I remember at the onset of handheld devices, Intel was behind, oddly, in FLASH memory technology. At that time, Intel made a huge push to become the number 1 supplier in FLASH....that didn't seem to materialize. Then Intel purchase DEC's computer architects. That didn't seem to work out so well either as Intel sold the goods. Wonder if this will be the next chapter in Intel's big adventures?
Intel dedicated a rather larger CES booth to promoting the message of combining graphics & CPU -- "the beauty and the brains," according to the hired actress -- on a single die. Every time you walked by their booth you heard that message, and thought "so what?" If I'm a gamer, I'm not using your graphics anyway, and if I'm not a gamer, why do I care whether the functions are integrated or on two separate chips?
Not much hype about the Atom and what Intel is doing to reduce power so it can compete with ARM. I think they missed an opportunity.
Perhaps Intel should offer huge discount to complete with ARM and cater low end market. Or enter the foundary business and manufacture ARM based chips.
Other than these, I don't see how Intel can beat ARM.
Intel hasn't even beaten AMD yet. Who can seriously suggest Intel being competitive, let alone dominate in the mobile market when they have had failure after failure anytime they step outside the x86 market.
The claims by Microsoft that they will be able to run their bloated, buggy, poorly performing and expensive operating systems on ARM are laughable. Microsoft's buggy bloatware will hardly run on a 3 GHz dual core PC with multi-gigabytes of ram. It certainly won't run on a mobile platform. Microsoft has been slapping together faux "Windows" such as WP7 in their typically deceptive approach to marketing. Such attempts have failed badly and Microsoft doesn't have the culture or ability to develop a real low footprint capable mobile operating system.
But even the concept that Microsoft would port their buggy bloatware to ARM is laughable because the second most significant benefit of ARM, after the low power aspect, is the low cost. Why cut 25 cents or even 5$ in processor cost when the buggy and security hole ridden operating system from Microsoft costs hundreds of dollars? It's laughable. Microsoft has released more vaporware than any company in history. They're soon going to be completely irrelevant rather than just comical.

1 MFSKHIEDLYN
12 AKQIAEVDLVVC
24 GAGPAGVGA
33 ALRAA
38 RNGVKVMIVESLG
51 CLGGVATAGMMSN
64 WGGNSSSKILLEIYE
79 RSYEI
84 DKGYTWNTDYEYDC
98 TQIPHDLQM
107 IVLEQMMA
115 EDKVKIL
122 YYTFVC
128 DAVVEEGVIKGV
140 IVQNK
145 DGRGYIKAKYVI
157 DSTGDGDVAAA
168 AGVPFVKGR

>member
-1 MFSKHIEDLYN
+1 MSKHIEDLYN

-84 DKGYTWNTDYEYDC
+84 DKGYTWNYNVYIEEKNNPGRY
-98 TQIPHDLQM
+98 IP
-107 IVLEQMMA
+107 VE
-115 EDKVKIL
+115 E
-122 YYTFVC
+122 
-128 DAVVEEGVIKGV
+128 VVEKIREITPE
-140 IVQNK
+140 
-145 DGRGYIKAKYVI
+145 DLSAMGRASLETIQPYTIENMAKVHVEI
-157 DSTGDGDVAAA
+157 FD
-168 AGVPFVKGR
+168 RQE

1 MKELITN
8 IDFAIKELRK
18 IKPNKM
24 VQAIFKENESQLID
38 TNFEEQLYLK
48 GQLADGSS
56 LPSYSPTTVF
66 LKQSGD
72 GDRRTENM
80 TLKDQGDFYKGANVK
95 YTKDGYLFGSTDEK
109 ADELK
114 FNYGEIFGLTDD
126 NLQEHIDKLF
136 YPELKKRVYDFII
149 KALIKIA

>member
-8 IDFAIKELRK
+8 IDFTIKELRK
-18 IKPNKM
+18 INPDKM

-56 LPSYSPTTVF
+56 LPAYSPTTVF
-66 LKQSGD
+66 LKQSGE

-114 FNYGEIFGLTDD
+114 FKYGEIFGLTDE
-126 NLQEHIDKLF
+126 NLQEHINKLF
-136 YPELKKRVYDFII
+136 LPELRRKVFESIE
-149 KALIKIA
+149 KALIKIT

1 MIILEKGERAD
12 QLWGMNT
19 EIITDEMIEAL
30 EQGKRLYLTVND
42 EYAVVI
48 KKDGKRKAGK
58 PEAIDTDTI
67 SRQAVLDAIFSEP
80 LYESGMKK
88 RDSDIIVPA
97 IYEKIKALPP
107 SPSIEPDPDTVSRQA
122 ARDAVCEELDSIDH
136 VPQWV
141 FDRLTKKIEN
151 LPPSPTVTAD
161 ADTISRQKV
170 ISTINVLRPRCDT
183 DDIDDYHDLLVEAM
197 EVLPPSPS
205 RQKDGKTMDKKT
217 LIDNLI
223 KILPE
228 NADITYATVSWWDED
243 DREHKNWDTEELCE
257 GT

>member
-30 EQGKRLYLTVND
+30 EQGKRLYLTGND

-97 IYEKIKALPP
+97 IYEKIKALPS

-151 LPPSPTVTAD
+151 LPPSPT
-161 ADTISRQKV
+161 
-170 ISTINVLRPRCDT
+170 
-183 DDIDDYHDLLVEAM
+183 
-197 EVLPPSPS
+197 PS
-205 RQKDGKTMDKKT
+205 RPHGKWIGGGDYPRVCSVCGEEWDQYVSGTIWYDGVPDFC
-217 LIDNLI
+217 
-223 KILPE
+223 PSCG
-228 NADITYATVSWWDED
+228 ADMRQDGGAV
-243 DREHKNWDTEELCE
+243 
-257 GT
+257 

Intel has succeed in establishing itself as the solid-state disk leader in the industry - that's outside the core processor. Intel succeeds when the target product is clear. AMD had an integrated memory controller first - Intel is ahead. AMD created 64 bit x86 first - Intel is ahead. AMD proposed integrated graphics cores first - Intel is ahead.
Why analyst think Intel is going to win the War? It is because Intel has more cash than ARM and all its partner combined. Has Intel ever succeed any major product lines outside core microprocessor business?
In order to win this war, Intel needs to change its business model and its arrogance as #1 in semiconductor world. Otherwise, this will soon become one of many Intel's failed attempts to diversification into other market segments.
What are the engineering and design challenges in creating successful IoT devices? These devices are usually small, resource-constrained electronics designed to sense, collect, send, and/or interpret data. Some of the devices need to be smart enough to act upon data in real time, 24/7. Are the design challenges the same as with embedded systems, but with a little developer- and IT-skills added in? What do engineers need to know? Rick Merritt talks with two experts about the tools and best options for designing IoT devices in 2016. Specifically the guests will discuss sensors, security, and lessons from IoT deployments.